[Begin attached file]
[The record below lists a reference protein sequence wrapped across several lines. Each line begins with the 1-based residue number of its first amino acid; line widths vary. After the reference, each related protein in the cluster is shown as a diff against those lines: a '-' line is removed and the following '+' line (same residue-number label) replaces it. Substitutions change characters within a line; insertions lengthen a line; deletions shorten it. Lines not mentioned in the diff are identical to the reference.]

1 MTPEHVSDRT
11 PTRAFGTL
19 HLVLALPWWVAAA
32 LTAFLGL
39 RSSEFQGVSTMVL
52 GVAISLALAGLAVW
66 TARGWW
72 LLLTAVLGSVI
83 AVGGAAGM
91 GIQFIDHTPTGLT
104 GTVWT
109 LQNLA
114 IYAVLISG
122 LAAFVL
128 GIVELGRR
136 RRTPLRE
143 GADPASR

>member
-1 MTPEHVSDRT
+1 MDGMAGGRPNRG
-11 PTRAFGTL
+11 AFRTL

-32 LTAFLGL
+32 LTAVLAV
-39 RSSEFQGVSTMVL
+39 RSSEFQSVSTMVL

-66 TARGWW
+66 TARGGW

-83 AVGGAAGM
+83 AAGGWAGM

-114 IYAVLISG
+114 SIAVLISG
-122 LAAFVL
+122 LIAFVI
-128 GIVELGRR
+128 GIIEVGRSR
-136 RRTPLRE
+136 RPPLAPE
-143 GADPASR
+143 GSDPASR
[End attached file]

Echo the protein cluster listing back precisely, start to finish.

[The record below lists a reference protein sequence wrapped across several lines. Each line begins with the 1-based residue number of its first amino acid; line widths vary. After the reference, each related protein in the cluster is shown as a diff against those lines: a '-' line is removed and the following '+' line (same residue-number label) replaces it. Substitutions change characters within a line; insertions lengthen a line; deletions shorten it. Lines not mentioned in the diff are identical to the reference.]

1 MTPEHVSDRT
11 PTRAFGTL
19 HLVLALPWWVAAA
32 LTAFLGL
39 RSSEFQGVSTMVL
52 GVAISLALAGLAVW
66 TARGWW
72 LLLTAVLGSVI
83 AVGGAAGM
91 GIQFIDHTPTGLT
104 GTVWT
109 LQNLA
114 IYAVLISG
122 LAAFVL
128 GIVELGRR
136 RRTPLRE
143 GADPASR

>member
-1 MTPEHVSDRT
+1 MDGMAGGRPNRG
-11 PTRAFGTL
+11 AFRTL

-32 LTAFLGL
+32 LTAVLAV
-39 RSSEFQGVSTMVL
+39 RSSEFQSVSTMVL

-66 TARGWW
+66 TARGGW

-83 AVGGAAGM
+83 AAGGWAGM

-114 IYAVLISG
+114 SIAVLISG
-122 LAAFVL
+122 LIAFVI
-128 GIVELGRR
+128 GIIEVGRSR
-136 RRTPLRE
+136 RPPLAPE
-143 GADPASR
+143 GSDPASR